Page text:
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Get ready for upcoming annual iris sale

Las Vegas Iris Society will have its annual flower sale from 8 a.m. to 3 p.m. Saturday and June 27 at Plant World Nursery, 5301 W. Charleston Blvd. Remember, the early birds always get the best irises. Society members grow only new hybridized varieties you can’t get at garden centers and they’re acclimatized to our area.

Irises do beautifully in Las Vegas. They’ll thrive in a highly organic, well-drained soil with soil sulfur incorporated in before planting. They do hate soggy soil, so don’t overwater.

After purchasing your new rhizomes, store them in an open box in a shaded location where air circulates around them. Do not store them in a garage, because it gets hotter than outside temperatures. Rhizomes do dry out but once planted, new growth appears in days.

Plant new irises in late September and early October. They do well in full sun but appreciate relief from the afternoon summer sun. Planting them now encourages soft-rot, because you must keep rhizomes damp to put out new roots.

Iris rhizomes like their tops exposed to the sun, but spread out the roots and cover them with soil. If planted too deep, they won’t bloom.

If you have irises, feed them now. Feed again in late September when new growth appears and again in March before they bloom. Use a balanced fertilizer such as 16-16-16. Avoid a high-nitrogen fertilizer; it creates lush growth, but the flowers won’t bloom and the plant will become infested with aphids. Also, remove the old flowering stalks and groom your plants for that fresh, clean look.

If you have irises, now is the time to divide them. This should be done every three to four years or when bloom quality and bloom numbers decrease. Dig the rhizomes out of the ground. Remove the dead rhizomes and replant new ones or give them away.

If you have any questions about the iris sale, call 876-1525.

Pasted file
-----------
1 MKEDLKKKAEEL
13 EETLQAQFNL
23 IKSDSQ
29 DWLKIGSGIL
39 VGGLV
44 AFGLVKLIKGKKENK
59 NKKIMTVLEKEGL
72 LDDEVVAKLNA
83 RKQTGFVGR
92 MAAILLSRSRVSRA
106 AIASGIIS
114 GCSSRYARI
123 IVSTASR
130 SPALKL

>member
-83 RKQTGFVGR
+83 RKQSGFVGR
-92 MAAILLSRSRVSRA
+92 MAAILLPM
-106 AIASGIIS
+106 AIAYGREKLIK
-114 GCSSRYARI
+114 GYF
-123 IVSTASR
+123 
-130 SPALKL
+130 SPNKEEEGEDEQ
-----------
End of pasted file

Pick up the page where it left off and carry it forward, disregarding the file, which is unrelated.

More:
Here are some questions I encountered this past week.

Q: My neighbor’s tree roots are cracking my fence wall. How would you advise me to handle this mess?

A: Find a way to communicate that is not threatening. It is correctable. Tell the person to dig a trench along the fence down below the roots on his side of the fence and sever the roots. Place a root barrier (sold by nurseries) vertically in the trench and refill it. It will not become a distraction in his landscape. If the neighbor balks, take pictures of the damage and hire a lawyer. Hope you can work it out.

Q: How can I stop rabbits from eating all my landscape plants?

A: Go to Mountain States Wholesale Nursery’s website, www.mswn.com, and click on “plant info” for a list of plants to stop them. I had the same problem, and they didn’t like red yuccas, coyote bush, hacienda creeper and germanders.

Q: Why did the pea-size lemons on my 3-year-old tree drop?

A: Have a little patience. Your tree is not mature enough to carry fruit. It takes five to six years to come into production. You will get a few along the way, so all is not lost.

Q: I am wondering why one of the arms on my seven-foot-tall organ pipe cactus turned blackish-gray and withered, but the rest of the plant looks healthy and new growth is coming from the plant’s base. Can it be removed?

A: Yes, prune away the dead tissue by using a sharp saw to make a clean cut. New growth emerging is a very good sign all will be well.

Q: Why won’t my tomatoes turn red? They got to the whitish-green stage but won’t turn red.

A: They are about ready to harvest. Tomatoes ripen from the inside out and the whitish-green stage comes just before ripening. I once had a greenhouse full of whitish-green tomatoes when the prices were sky high. Of course, the price dropped to almost nothing and then they turned red. My patience ran thin that year.

Q: Why don’t I see weeping willows? We want to plant one.

A: They grow here, but expect problems in a few years when wet-wood or slime flux and borer insects attack them. Our winters are not cold enough for them.

Try a Texas Honey Mesquite. It has all the traits of weeping willows without the problems and it is very much a water conserver.

Linn Mills writes a garden column each Sunday. You can reach him at linn.mills@ springspreserve.org or call him at 822-7754.

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